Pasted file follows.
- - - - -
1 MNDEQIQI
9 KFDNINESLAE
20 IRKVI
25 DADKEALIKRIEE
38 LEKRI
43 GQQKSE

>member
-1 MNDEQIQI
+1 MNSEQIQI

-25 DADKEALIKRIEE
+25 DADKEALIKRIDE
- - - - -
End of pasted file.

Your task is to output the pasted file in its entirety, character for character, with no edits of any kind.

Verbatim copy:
1 MNDEQIQI
9 KFDNINESLAE
20 IRKVI
25 DADKEALIKRIEE
38 LEKRI
43 GQQKSE

>member
-1 MNDEQIQI
+1 MNSEQIQI

-25 DADKEALIKRIEE
+25 DADKEALIKRIDE